Dufnering 101: What Jason Dufner (And All Professionals) Do That You Don’t

jason dufnerWith his recent win on the challenging TPC Stadium Course at the CareerBuilder Challenge, Jason Dufner returned to the winner’s circle for the first time since the 2013 PGA Championship. Dufner has always been one of the best ball-strikers on Tour and his precision iron shots were a key component to his most recent victory.

Jason Dufner has often mentioned how he learned the game of golf by reading Ben Hogan’s famous “Five Lessons: The Modern Fundamentals of Golf” book, which is not a bad choice since Ben Hogan may arguably be the best ball striker of all time. One of the most important lessons from the book is something that I see every single tour professional do, and my students who are struggling to hit the ball solid fail to do. At impact, the shaft of the club must be leaning forward, and the lead wrist must either be flat or bowed towards the target.

The forward shaft lean allows a player to strike the golf ball first in a descending manner and compress the ball into the ground which creates power, spin and consistency. The forward shaft lean is also something that I think is overlooked because too many people focus on trying to get the club in a good top of the backswing position or bring the club down on plane and not over the top. While I will agree that these elements can make life easier to get the club into a good position at impact, I’ve seen many a good looking golf swings get ruined because they fail to focus on having the shaft leaning forward by making sure the lead wrist is flat or bowed.

ben-hogans-five-lessonsA good drill that I do with almost every student to see if you are able to create this proper impact position is to place a small object (I’ll use either a penny or business card indoors) in front of the golf ball about 3-4 inches. I then have my students make swings attempting to hit the ball about 50 yards with a club that normally goes 120-150 yards, where they make contact with the golf ball first and then hit the object with the club head afterwards. Make sure to be aware that the club head is contacting the object and that a poorly struck golf ball doesn’t move it. By having the shaft leaning forward at impact with the lead wrist flat or bowed it will be easy to contact the ball first and then the object after. If the student is successfully able to perform the drill for 50 yard swings then I will allow them to move up to 75 then 100 yard swings and eventually full swings. By learning to create this correct position at impact the result that students will usually see is that these mini swings hit the ball farther with a more consistent launch angle with less effort.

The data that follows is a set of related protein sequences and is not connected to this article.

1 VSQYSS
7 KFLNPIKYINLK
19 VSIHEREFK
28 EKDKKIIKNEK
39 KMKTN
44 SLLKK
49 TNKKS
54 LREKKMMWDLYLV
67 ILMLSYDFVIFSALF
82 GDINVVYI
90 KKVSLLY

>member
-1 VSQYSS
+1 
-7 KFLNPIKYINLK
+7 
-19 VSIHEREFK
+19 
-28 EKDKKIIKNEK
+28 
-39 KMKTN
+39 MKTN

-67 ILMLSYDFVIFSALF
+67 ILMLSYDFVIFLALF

Next time you’re watching golf on television pay close attention to replays of golf swings they show and watch how the shaft of the club will be leaning forward at impact. All the professionals do it and it is something you should be doing too if you want to improve your ball striking.

Scott Hogan is a Class A PGA Professional and Certified Personal Coach for GolfTEC at their Halsted Row Location. Visit golftec.com or contact Scott at shogan@golftec.com.


Scott Hogan

Scott Hogan is a PGA Certified Professional in Teaching and Coaching, a designation earned by 3% of all PGA Professionals. He is also TPI certified and is certified in several areas of golf biomechanics. His academy works to develop juniors into champions in golf and in life by helping them open opportunities through golf. His programs run at 2 locations: Stony Creek Golf Course in Oak Lawn and Inwood Golf Course in Joliet. For more information about how you can attend a junior session for free, visit his website at www.scotthogangolf.com.

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